Frequently Asked Questions> Real Estate Agent

Do You Need a Real Estate Agent to Buy Land

Did you know the United States has 403,107 acres of vacant land? That number only reflects vacant land in the country’s top ten most vacant cities.

If you are anything like my students, you have already spotted an opportunity. You could become a licensed real estate agent specializing in selling off those parcels of land.

But before you invest any money into your licensing journey, let’s first answer: do you need a real estate agent to buy land? No, the law does not mandate clients to work with real estate agents to complete land transactions. However, due to its complex nature, both buyers and sellers are advised to partner with estate agents when purchasing vacant land.

In this article, we’ll explore the roles of real estate agents in land transactions. By reading on, you’ll gain the knowledge that could save your clients time, money, and potential headaches down the line.

Role of a Real Estate Agent in Land Transactions

The role of a real estate agent never changes, regardless of the type of transaction they are involved in. Whether they are working on rentals, selling commercial properties or homes, estate agents must uphold the duty to protect and serve their clients’s interests.

When they are exploring land transactions, that service is expressed in this form:

Decoding the Legal Landscape

a real estate agent explaining the legal requirements of buying land to a client

Buying vacant land differs significantly from purchasing a home or office block. Once a client decides to become a “landlord,” they enter a new and complex territory that demands a set of real estate terms beyond the everyday language.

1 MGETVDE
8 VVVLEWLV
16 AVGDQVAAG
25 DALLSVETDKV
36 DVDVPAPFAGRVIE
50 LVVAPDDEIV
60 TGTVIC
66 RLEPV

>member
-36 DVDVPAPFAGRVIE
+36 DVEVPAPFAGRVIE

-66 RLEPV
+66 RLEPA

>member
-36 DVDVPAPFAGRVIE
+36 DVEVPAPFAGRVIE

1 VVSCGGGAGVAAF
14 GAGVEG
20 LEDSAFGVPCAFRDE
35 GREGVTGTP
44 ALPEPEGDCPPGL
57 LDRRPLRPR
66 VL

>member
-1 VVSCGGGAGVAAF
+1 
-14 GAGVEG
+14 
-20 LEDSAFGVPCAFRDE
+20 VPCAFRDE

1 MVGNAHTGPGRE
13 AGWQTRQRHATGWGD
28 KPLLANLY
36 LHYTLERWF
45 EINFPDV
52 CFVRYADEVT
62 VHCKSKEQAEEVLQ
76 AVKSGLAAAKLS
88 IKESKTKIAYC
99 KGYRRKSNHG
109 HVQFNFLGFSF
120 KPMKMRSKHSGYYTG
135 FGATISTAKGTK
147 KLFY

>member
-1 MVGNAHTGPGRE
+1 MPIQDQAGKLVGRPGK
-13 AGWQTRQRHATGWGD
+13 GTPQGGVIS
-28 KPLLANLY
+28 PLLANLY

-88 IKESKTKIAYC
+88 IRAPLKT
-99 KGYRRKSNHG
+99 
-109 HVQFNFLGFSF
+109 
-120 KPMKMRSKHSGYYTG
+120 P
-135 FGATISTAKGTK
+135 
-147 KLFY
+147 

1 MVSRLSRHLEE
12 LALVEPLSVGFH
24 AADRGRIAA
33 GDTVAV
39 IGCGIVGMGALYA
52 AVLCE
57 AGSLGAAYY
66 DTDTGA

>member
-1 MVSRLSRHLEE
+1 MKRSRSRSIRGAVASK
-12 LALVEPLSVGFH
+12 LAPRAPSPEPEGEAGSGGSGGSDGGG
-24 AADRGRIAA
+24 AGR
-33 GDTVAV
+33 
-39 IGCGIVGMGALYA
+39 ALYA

They must understand the perimeters of zoning, land boundaries, and easements, particularly egress and ingress. Depending on the land’s location, they may need to complete environmental tests.

These undertakings require a major time investment to understand and justly service. This is where a realtor slides in.

As a real estate agent, you have the knowledge and skill set to guide clients through this legal landscape, helping them avoid court squabbles. As part of your role, you may also help your client investigate the legal attachments to a plot of land.

Help Clients Secure Financing

a real estate agent handing a piggy bank to a client

The reality most buyers are not accustomed to is the fact that financing land is a complicated process. Banks and other financial institutions are often reluctant to put money on a vacant plot of land because its yield value is not guaranteed.